You and your doctor will work together to set goals for your cholesterol treatment. Having clear goals will make it easier to evaluate the success of your treatment.

Your main treatment goals will be your cholesterol level targets. The specific target number will depend on how high your cholesterol is to start and on your risk of developing heart disease. Your doctor will calculate your heart disease risk level. Regardless of your heart disease risk level and how you are treating high cholesterol, the target for everyone is lowering LDL cholesterol ("bad" cholesterol) by at least 50%.

Here are the usual cholesterol targets:

If your heart disease risk in the next 10 years is... Then you should start treatment... And your cholesterol treatment targets are...
Low (less than 10%) when LDL-C is 5 mmol/L or higher
  • decrease LDL-C by at least 50%
Moderate (10-19%) For most people:
  • when LDL-C is higher than 3.5 mmol/L or
  • when the TC:HDL-C ratio is higher than 5
For men over 50 and women over 60:
  • when hs-CRP*** is higher than 2 mg/L (regardless of whether LDL-C is high)
  • decrease LDL-C by at least 50% or
  • LDL-C less than 2 mmol/L or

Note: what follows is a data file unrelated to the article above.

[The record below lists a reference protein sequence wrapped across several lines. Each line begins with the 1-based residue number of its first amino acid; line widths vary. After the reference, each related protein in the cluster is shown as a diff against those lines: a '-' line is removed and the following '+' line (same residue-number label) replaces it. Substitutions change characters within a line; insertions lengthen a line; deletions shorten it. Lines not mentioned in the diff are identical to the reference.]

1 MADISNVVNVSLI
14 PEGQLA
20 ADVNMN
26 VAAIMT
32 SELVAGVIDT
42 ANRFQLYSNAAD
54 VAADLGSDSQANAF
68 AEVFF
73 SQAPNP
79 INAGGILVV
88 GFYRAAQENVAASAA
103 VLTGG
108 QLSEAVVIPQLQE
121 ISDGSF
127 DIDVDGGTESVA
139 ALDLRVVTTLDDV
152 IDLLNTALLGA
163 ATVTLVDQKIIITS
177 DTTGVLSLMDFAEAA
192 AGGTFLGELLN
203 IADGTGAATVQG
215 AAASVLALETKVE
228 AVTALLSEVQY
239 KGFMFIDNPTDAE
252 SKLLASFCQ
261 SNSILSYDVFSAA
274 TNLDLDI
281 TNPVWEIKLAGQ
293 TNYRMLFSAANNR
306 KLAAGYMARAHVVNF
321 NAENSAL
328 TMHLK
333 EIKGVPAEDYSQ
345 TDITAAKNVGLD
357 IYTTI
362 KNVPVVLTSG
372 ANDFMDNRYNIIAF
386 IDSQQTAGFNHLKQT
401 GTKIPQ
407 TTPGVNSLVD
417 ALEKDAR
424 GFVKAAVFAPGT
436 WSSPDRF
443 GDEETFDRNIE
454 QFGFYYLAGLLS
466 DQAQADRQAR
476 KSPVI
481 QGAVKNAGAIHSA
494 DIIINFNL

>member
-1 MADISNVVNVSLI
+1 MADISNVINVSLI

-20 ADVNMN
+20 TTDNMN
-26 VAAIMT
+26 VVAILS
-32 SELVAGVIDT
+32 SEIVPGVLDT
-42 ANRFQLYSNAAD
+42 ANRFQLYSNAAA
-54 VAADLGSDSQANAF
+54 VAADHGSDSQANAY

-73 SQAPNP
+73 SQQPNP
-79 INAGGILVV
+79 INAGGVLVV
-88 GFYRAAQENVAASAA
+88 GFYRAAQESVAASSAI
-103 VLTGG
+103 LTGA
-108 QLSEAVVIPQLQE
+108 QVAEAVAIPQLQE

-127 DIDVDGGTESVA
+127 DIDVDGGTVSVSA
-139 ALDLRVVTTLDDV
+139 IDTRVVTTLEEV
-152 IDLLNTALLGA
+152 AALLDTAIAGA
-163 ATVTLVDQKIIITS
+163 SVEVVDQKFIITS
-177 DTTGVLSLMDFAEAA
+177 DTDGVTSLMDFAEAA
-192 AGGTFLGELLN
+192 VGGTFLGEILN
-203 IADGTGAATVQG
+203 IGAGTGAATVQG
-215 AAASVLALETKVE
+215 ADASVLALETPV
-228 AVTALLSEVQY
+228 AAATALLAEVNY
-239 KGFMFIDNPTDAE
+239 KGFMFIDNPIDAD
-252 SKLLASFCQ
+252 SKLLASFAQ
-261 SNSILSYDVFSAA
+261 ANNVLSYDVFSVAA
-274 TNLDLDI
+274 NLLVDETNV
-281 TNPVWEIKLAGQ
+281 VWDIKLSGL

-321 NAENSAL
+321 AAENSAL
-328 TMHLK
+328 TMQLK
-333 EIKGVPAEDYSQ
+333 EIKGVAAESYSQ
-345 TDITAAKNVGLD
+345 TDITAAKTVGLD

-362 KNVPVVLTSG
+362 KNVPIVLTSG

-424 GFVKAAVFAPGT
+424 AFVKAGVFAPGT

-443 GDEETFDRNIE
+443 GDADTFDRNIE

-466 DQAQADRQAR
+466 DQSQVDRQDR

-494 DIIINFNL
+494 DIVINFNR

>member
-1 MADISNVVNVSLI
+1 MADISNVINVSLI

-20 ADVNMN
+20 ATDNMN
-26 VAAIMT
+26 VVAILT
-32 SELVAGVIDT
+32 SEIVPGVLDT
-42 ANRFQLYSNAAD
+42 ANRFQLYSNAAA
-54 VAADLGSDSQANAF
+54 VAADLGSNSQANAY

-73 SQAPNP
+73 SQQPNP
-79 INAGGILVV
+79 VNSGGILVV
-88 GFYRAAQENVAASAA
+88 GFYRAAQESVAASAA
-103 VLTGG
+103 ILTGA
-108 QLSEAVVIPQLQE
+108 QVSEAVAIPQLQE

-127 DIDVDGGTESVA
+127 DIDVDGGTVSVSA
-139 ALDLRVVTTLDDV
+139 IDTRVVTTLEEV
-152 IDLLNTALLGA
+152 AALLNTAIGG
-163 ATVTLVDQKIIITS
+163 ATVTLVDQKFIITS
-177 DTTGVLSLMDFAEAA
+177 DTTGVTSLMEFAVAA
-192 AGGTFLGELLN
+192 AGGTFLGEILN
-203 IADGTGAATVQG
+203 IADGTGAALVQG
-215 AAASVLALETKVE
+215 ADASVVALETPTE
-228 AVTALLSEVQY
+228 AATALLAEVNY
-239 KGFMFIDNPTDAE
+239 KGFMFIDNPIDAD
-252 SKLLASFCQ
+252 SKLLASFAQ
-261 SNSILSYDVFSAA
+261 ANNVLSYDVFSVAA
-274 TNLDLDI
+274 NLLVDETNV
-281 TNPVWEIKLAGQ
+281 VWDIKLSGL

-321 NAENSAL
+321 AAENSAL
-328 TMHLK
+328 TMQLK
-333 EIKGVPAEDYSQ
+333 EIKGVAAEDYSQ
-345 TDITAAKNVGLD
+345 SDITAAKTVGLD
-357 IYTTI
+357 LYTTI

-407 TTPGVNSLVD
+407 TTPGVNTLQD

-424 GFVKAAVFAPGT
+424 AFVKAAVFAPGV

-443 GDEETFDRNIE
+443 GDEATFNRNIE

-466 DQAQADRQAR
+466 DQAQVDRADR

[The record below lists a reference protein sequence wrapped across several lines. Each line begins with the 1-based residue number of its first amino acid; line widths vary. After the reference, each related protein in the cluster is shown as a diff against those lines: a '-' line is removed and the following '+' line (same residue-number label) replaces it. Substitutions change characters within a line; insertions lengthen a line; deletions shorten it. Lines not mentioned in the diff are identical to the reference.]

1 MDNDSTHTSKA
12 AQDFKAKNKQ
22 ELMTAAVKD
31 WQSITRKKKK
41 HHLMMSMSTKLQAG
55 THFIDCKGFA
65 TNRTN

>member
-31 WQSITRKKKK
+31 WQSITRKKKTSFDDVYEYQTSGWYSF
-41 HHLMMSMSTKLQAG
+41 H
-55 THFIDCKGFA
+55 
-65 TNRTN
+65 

• apoB* less than 0.8 g/L
High** (20% or greater) immediately
  • decrease LDL-C by at least 50% or
  • LDL-C less than 2 mmol/L or
  • apoB less than 0.8 g/L

*apoB = apolipoprotein, a protein that is part of LDL-C and VLDL-C and can cause inflammation in the blood vessels
**The high risk group also includes people with diabetes or atherosclerosis-related diseases (e.g., heart disease, stroke, peripheral arterial disease)

*** hs-CRP (C-reactive protein) is a protein that the liver makes when there is inflammation in the body. It's also called a marker of inflammation, and can be measured with an hs-CRP (high-sensitivity C-reactive protein) test, also called a hs-CRP test.

The targets listed in the table are just a guideline - your doctor may recommend that you aim for even lower targets (for example, you may need to go beyond a 50% reduction in your LDL-C). When it comes to LDL cholesterol levels, the general rule is "the lower the better". For every 1.0 mmol/L reduction in LDL cholesterol, your risk of developing certain complications of heart disease (heart disease-related death and heart attack) goes down by 20% to 25%.

While LDL cholesterol is the most important target, your doctor may also set other "secondary" targets, especially once you reach your LDL-C target, such as:

Secondary targets Usual target level
total cholesterol to HDL cholesterol ratio (TC:HDL-C ratio) less than 4.0
triglycerides less than 1.7 mmol/L
hs-CRP less than 2.0 mg/L
non-HDL-cholesterol (TC minus HDL-cholesterol) less than 3.5 mmol/L
apoB to apoAI ratio (apoB is part of LDL-C and VLDL-C, and apo AI is part of HDL) less than 0.80

Although triglycerides are measured in a cholesterol test, the Canadian Cholesterol Guidelines no longer recommend a treatment target for them. But a triglyceride level of 10.0 mmol/L or more should be treated because it increases the risk of a health condition called pancreatitis (inflammation of the pancreas). The ideal level for triglycerides is less than 1.5 mmol/L.

Your doctor may also recommend other treatment goals, such as: